Many young adults struggling to address the effects of adverse or traumatic life experiences make unwise choices that lead to personal disintegration and encounters with the justice system. We see hopeful possibilities of healing, recovery and a new chance to make life meaningful and whole.
The United States incarcerates a larger percentage of its population than most other countries. On the surface the reason would seem to be that a larger percentage of our population engages in criminal activity (or perhaps that our laws are more stringent than those of other countries). We rarely ask why that is. Mostly, we may simply assume that people in the prison system are just bad people.
In fact, it quickly becomes obvious to those who engage with the men and women in our jails and prisons that no small number are there because their own life experiences have left them confused, wounded and unlikely to make better choices. Studies of incarcerated men, for example, report that up to 98 percent have had at least one lifetime traumatic experience and that many have experienced multiple traumas. Our work with inmates would confirm this.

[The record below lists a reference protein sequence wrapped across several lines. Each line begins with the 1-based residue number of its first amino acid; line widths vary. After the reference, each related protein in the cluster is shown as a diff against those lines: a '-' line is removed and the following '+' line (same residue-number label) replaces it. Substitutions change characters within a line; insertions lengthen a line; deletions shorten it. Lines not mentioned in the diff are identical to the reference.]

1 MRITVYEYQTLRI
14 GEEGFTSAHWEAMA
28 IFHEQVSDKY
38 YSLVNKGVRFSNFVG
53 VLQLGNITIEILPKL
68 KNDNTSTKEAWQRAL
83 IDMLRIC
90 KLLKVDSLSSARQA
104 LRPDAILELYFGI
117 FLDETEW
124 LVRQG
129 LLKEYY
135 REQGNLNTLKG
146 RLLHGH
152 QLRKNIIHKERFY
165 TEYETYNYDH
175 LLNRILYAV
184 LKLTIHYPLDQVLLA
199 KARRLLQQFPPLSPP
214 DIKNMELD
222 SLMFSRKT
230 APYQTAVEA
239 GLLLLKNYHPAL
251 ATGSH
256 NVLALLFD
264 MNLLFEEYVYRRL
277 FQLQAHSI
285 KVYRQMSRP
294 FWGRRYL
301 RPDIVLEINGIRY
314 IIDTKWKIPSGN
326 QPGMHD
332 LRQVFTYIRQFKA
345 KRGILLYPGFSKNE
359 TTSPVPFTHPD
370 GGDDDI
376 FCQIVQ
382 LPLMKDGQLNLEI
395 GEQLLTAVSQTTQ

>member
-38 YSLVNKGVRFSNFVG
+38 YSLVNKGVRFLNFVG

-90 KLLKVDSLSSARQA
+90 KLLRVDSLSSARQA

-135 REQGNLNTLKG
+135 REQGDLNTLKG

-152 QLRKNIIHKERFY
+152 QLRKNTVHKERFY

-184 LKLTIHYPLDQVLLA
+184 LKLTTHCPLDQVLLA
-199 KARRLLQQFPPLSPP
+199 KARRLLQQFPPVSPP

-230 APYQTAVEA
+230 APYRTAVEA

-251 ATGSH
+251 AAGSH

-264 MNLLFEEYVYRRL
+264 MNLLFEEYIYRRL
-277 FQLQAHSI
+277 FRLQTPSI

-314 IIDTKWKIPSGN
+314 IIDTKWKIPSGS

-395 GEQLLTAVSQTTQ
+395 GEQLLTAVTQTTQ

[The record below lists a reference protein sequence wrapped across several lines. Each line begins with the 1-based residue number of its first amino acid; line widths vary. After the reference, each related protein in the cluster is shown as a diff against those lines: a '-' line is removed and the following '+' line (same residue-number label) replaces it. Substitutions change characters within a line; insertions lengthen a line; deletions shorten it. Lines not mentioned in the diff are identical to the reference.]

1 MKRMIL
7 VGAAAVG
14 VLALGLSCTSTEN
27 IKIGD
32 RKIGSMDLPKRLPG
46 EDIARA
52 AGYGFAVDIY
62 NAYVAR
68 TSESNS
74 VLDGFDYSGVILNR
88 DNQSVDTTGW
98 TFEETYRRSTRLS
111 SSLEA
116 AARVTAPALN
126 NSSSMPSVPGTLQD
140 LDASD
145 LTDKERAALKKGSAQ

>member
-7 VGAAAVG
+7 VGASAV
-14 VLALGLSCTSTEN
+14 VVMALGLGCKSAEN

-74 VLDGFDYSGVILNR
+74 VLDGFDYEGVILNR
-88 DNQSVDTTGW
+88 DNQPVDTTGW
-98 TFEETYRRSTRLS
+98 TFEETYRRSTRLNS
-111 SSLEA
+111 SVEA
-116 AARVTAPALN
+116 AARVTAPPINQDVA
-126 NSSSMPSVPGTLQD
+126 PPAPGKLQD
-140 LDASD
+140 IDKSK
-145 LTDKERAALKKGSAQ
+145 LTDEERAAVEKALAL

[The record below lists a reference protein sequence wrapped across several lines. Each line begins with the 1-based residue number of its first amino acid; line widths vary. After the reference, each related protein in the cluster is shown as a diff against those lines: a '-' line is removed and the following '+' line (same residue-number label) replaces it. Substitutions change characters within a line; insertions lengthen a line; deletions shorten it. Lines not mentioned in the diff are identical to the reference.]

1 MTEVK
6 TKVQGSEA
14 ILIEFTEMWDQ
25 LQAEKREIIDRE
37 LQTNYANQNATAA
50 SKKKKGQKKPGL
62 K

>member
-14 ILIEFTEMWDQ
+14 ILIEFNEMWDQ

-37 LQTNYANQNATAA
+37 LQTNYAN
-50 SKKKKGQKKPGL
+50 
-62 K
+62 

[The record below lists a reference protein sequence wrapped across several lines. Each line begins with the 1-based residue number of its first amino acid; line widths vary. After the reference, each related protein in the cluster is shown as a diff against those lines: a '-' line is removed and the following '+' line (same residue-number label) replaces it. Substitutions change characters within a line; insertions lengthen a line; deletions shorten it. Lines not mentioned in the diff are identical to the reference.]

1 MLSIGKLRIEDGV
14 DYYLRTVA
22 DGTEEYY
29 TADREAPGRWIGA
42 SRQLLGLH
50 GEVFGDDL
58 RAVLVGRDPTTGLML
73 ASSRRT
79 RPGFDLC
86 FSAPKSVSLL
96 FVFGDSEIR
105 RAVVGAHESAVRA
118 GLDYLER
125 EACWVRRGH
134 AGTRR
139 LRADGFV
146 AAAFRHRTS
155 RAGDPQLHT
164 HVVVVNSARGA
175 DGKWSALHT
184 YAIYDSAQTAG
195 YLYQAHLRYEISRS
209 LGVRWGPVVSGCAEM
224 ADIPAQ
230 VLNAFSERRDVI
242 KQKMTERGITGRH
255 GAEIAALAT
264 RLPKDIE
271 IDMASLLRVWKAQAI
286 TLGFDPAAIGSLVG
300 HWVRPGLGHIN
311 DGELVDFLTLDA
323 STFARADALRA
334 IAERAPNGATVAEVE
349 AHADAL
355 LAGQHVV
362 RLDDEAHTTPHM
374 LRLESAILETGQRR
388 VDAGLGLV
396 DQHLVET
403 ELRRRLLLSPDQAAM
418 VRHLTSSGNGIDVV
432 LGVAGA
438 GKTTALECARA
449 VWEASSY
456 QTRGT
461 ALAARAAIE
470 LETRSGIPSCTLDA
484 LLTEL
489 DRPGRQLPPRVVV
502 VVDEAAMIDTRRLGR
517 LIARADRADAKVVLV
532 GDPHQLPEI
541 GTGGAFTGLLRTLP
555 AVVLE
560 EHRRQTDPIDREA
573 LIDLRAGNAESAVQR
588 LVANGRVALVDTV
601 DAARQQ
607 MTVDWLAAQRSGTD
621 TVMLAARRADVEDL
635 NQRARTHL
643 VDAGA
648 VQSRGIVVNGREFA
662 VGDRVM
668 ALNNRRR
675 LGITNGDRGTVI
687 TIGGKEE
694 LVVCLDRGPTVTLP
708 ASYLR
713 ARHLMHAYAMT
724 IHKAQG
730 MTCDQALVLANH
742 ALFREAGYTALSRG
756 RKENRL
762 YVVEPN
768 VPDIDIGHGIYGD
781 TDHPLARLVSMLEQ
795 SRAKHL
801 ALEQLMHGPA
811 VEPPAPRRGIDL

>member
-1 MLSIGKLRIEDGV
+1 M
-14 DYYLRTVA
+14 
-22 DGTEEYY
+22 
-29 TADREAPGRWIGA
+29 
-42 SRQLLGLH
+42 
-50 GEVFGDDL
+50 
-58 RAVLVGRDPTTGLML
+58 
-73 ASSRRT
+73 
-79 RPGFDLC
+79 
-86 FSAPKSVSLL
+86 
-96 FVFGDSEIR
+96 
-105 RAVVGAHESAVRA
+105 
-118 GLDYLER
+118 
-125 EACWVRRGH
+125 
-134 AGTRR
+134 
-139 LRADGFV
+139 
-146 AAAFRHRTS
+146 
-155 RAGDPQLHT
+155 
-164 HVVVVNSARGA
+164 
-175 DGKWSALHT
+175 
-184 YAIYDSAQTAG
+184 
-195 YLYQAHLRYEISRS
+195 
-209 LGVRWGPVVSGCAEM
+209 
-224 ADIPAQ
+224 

Lifetime traumatic experiences (LTEs) broadly include such things as direct personal experiences of victimization, threat of serious injury or death, experiencing serious injury, learning of a serious injury or death occurring to a loved one, or personally witnessing an event that involves death or serious injury to another person. Many people who experience such things struggle with the adverse impact but do not turn to criminal activity. Those whose struggles are not so successful often turn to alcohol or drugs as a way of addressing their pain. Many of those are eventually arrested.
When we meet them in our work inside Pike County Correctional Facility, some will tell us of their childhood and adolescent experiences. It is not difficult to see why they landed in jail. Consequently, what we see convinces us that healing must be a component of their successful reintegration.